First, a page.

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RESTAURANTS

Korean Chic

April 01, 2001|S. IRENE VIRBILA

Perched on a futuristic white vinyl bar stool at the latest entry on La Cienega's Restaurant Row, I watch the bartender fill a cocktail shaker with crushed ice and a clear liquor, pour in sugar--a lot of sugar--squeeze in lime and shake. The waitress stamps her feet impatiently. I was waiting for my friends, so I'd ordered the house specialty known as Soju Caipirinha. Made with soju, a fiery Korean sweet potato vodka, it's a bewitching blend of Korean and Brazilian influences, just like the food at this stylish new restaurant.

Korean-Brazilian? Sounds like some wacky fusion cuisine dreamed up in a corporate boardroom. In truth, it's a natural for the brother-sister team of Jun and Soyon Kim, who own Temple. They're Korean, but they grew up in Brazil and worked as fashion designers in New York (their line was called Isani) before opening their first restaurant together. Los Angeles, with its huge Korean community, is a city just waiting for a hip Korean restaurant.

To diners whose experience has been confined to wonderfully funky--and delicious--Korean barbecue places, or to simple tofu or noodle joints, Temple will come as a surprise, not only for its thoroughly modern food, but also for its sleek good looks. Remember the old Beverly Hills Coffee Shop just north of Wilshire Boulevard? The Kims and their architect, Richard Corsini, updated the Googie-inspired look with a simple stainless steel fountain and pool out front, walls faced in shimmering tiles and a quietly sophisticated palette of dark chocolate and milky blue. A flotilla of white moth orchids decorates the foyer, and in the dining room, Soyon Kim has filled a wide shelf with a serene landscape of pale antique Korean and contemporary Italian vases reminiscent of a Morandi still life. Dark wood tables and elegant wood benches line the floor-to-ceiling windows along one side of the long, narrow dining room. An outdoor patio with tables runs along the entire length like a mirror image of the dining room.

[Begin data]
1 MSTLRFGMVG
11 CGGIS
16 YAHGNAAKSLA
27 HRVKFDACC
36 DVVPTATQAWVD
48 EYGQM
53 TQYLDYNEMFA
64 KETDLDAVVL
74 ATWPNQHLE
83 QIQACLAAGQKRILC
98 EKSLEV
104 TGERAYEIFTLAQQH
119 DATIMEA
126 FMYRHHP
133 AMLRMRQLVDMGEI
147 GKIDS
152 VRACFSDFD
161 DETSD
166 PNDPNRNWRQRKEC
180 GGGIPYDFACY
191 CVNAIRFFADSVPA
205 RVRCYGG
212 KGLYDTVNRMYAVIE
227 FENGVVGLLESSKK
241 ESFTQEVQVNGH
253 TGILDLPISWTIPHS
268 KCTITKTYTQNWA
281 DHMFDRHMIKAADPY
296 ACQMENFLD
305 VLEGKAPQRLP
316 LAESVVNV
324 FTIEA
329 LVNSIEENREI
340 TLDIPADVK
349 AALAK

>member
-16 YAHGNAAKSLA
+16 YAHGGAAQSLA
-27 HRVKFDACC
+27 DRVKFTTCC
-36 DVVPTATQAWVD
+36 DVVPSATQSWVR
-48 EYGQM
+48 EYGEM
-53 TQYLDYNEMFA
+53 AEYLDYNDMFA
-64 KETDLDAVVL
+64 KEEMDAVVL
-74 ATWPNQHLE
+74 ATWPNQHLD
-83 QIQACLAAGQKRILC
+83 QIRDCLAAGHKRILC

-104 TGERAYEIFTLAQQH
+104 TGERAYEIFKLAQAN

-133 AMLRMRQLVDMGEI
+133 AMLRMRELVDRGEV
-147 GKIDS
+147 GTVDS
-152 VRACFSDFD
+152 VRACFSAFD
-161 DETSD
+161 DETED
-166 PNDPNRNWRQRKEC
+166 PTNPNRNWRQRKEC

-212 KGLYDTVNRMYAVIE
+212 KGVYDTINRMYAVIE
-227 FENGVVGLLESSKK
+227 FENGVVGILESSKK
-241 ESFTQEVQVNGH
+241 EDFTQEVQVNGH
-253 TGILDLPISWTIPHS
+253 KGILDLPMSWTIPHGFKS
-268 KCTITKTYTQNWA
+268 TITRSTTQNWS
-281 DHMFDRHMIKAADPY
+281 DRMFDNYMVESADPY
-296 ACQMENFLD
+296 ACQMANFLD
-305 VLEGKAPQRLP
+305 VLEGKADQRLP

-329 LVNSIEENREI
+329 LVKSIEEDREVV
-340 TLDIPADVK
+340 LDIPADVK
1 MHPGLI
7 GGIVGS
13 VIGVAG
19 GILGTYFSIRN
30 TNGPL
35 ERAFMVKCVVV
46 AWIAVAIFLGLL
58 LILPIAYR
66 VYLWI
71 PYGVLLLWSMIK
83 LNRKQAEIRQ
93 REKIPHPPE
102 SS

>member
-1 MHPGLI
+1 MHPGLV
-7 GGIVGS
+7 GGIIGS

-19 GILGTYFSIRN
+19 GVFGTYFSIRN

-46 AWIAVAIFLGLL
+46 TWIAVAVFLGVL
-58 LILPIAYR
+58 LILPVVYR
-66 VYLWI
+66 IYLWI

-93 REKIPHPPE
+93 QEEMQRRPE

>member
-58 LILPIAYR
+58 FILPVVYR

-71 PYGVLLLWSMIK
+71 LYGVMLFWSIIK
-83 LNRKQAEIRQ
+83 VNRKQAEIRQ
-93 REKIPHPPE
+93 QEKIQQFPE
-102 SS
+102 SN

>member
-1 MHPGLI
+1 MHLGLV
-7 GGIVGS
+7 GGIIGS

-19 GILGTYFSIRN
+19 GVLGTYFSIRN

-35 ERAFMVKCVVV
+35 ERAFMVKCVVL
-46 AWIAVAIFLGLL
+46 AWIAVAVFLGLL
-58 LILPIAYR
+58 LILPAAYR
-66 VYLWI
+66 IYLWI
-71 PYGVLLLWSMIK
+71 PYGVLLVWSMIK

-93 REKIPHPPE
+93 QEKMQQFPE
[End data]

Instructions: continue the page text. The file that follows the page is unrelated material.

Chef Richard Aramino has created a crossover Korean cuisine by weaving the tastes and traditional forms of Korean cuisine with California greens, eye-pleasing presentation and a touch of Brazil. It's designed to appeal to the young fashionista crowd that frequents Temple. The list of appetizers is as long as the entrees, so it's perfect for grazing, too.

To start, order rock shrimp dumplings for the table. These tender hand-pleated dumplings have a delicate, finely minced stuffing of rock shrimp and greens, and come with a swatch of seaweed salad perfumed with sesame oil. The waiter will automatically bring out a half dozen side dishes to munch on while the kitchen is preparing your appetizers. These panchan, or side dishes, include bean sprouts splashed with red chile and a plate of lightly pickled grated daikon. It is as refreshing and crunchy as a jicama salad. There's also a traditional cabbage kimchi made of soft, wrinkly napa cabbage pickled in red chile paste, and another even more pungent version made with cubes of daikon.

Appetizers are the strength of the menu. Every one I tried was excellent. Seared beef sirloin carpaccio gets a Korean spin with a garnish of peppery daikon sprouts, sesame leaf and thinly sliced red onion. Brazil's crab cakes here are laced with kimchi for an intriguing flavor. One of my favorite appetizers is the sumptuous seafood pancake studded with shrimp, squid and scallops. It's soft and floury, cut into rectangles, the better to dangle in a soy dipping sauce. Sashimi tartare is a beguiling mix of diced hamachi and ahi tuna with crunchy cucumbers embellished with ginger aioli and a tropical citrus creme fraiche. Temple's variation on oysters Rockefeller is Pacific oysters baked in their shells with sauteed spinach leaves and a spicy ginger mayonnaise. I particularly like the julienned jicama and Fuji apple "slaw" that comes with it. And during February's rains, a spicy Korean peasant soup of beef and cabbage with daikon and bean sprouts stopped a potential cold in its tracks.

Dol sot bi bim bap is dinner in a sizzling stone pot: steamed rice topped with beef sirloin, spinach and zucchini and a pungent sesame-miso-chile paste. Koreans love beef, especially short ribs, so of course, Temple has braised short ribs on the menu. It seems to be this year's trendiest dish, in fact. Here they're slowly cooked in soy sauce with Korean red dates, daikon and chestnuts. Even better are the oxtails braised in a subtle garlic vinegar sauce. Bulgogi steak, a marinated New York steak strewn with pine nuts, can be wonderful, too, but the last time I tried it, the steak seemed overly tender, almost mushy.

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